Susan Page Davis Author profile
genreChristian Fiction, Historical Fiction
FROM AUTHOR'S WEBSITE: I'm a native of central Maine, and grew up on a small farm with a wonderful mom and dad, three sisters and a brother. Most of my books take place in small towns, many of them in Maine.
My husband, Jim, and I moved to his birth state, Oregon, for a while after we were married, but decided to move back to Maine and be near my family. We're so glad we did. It allowed our six children to grow up feeling close to their cousins and grandparents, and some of Jim's family have even moved to Maine!
Our children are all home-schooled. The two youngest are still learning at home. Jim recently retired from his vocation as an editor at a daily newspaper, and we’ve moved from Maine to Kentucky.
I've always loved reading, history, and horses. These things come together in several of my historical books. My young adult novel, Sarah's Long Ride, also spotlights horses and the rugged sport of endurance riding, as does the contemporary romance Trail to Justice. I took a vocational course in horseshoeing after earning a bachelor's degree in history. I don't shoe horses anymore, but the experience has come in handy in writing my books.
Another longtime hobby of mine is genealogy, which has led me down many fascinating paths. I'm proud to be a DAR member! Some of Jim's and my quirkier ancestors have inspired fictional characters.
Jim does freelance editing as well. In addition to his 20 years experience at the newspaper, he's edited all my novels before they go out, and he helped edit Primitive Archer Magazine for several years. He has recently edited several novels for Summerside Press.
For many years I worked for the Central Maine Morning Sentinel as a freelancer. This experience was a great help in developing fictional characters and writing realistic scenes. I also published nonfiction articles in several magazines and had several short stories appear in Woman's World, Grit, and Alfred Hitchcock's Mystery Magazine.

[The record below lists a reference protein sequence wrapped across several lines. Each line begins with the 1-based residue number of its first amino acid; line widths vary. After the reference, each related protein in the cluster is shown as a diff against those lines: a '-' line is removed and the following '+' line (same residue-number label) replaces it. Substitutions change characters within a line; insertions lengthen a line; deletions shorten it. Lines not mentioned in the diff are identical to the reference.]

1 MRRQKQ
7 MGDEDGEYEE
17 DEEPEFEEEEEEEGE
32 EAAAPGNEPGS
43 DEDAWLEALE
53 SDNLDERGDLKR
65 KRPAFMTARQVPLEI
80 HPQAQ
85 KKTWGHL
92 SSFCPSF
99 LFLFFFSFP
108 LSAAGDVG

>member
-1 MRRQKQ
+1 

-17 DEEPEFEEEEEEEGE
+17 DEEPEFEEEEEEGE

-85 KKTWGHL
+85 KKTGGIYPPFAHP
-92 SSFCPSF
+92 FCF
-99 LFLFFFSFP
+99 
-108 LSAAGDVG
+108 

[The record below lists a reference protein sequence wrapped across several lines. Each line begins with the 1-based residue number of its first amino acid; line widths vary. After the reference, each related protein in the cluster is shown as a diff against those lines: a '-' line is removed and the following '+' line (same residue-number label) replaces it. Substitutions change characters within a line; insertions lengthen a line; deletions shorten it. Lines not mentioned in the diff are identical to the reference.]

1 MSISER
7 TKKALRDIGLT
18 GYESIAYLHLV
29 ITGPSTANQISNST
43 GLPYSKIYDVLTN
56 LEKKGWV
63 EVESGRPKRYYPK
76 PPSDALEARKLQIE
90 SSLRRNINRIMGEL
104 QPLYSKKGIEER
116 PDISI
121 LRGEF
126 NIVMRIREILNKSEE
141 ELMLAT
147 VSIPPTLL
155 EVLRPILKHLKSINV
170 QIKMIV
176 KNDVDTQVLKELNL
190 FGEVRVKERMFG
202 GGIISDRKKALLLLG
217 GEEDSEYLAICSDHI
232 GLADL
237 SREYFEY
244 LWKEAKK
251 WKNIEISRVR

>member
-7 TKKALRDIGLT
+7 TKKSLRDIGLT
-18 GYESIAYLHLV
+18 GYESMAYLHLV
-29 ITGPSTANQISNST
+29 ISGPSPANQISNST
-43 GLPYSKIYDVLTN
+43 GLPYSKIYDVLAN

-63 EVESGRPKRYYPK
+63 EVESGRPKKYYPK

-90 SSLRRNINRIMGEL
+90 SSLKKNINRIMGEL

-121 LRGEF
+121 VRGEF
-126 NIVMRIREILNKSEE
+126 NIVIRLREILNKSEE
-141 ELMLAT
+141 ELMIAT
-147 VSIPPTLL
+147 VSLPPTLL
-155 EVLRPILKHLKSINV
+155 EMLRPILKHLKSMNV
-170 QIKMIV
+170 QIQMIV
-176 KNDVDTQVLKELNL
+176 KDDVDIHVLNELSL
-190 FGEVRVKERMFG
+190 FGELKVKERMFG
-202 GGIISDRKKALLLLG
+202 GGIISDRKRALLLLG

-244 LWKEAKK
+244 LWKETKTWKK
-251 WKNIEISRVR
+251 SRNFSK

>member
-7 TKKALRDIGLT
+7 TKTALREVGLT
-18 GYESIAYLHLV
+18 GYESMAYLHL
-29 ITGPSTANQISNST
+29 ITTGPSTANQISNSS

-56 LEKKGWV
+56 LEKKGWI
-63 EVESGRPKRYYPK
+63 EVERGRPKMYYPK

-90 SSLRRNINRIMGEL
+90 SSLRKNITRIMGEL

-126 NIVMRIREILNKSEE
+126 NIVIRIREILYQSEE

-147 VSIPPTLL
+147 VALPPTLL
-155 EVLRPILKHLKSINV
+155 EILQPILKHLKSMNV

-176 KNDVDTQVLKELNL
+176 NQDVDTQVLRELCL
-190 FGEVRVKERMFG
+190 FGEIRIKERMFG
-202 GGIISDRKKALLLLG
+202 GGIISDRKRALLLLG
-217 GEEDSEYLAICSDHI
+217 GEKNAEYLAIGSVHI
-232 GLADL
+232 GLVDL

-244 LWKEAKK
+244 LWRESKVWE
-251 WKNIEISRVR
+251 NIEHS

Texas Trails Series #2)A Morgan Family Series
by Susan Page Davis
Paperback, 272 pages
Published August 1st 2011 by Moody Publishers
ISBN 0802405843 (ISBN13: 9780802405845)
series Texas Trails Series #2
The Captive Trail is second in a six-book series about four generations of the Morgan family living, fighting, and thriving amidst a turbulent Texas history spanning from 1845 to 1896. Although a series, each book can be read singularly.
Taabe Waipu has run away from her Comanche village and is fleeing south in Texas on a horse she stole from a dowry left outside her family's teepee. The horse has an accident and she is left on foot, injured and exhausted. She staggers onto a road near Fort Chadbourne and collapses.
On one of the first runs through Texas, Butterfield Overland Mail Company driver Ned Bright carries two Ursuline nuns returning to their mission station. They come across a woman who is nearly dead from exposure and dehydration and take her to the mission.With some detective work, Ned discovers Taabe Waipu is Billie Morgan. He plans to unite her with her family, but the Comanche have other ideas, and the two end up defending the mission station.
Through Taabe (Billie) and Ned we learn the true meaning of healing and restoration amid seemingly powerless situations.
Around the year 1845, Taabe Waipu was taken captive by the Comanche when she was a mere child. She was their slave at first. Not allowed to speak her own language and was made to learn the female role within the Comanche tribe. Once she learned that role she was taken in as a family member of the ones she worked and lived with. But she knew she did not belong and was determined to find her way to the home she could not remember. She fled the Comanche camp and the warrior who wanted her as his bride. Taabe knew he would track her and bring her back.
She was found for dead by a stagecoach driver and taken to a missionary of Nuns where she was taught the ways of her English childhood. Yet she still desired to search for the family she no longer remembered. Ned Bright, the driver who found her was more than willing to help her search for her family.
The author picked right up from where book one left off. She pulled me into the book as if I were a part of story. She made me see how horrendous it must have been for Taabe to be held captive at such a young age. The character was given such fortitude to seek what she knew was her roots. By the author putting Taabe in the care of the Nuns, they not only nurtured her back to health but also to the God she remember from her childhood.
This was a outstanding story and I would highly recommend you read this book.
I Rate This Book
Disclosure: I won a copy this book. I was not compensated in anyway for this review.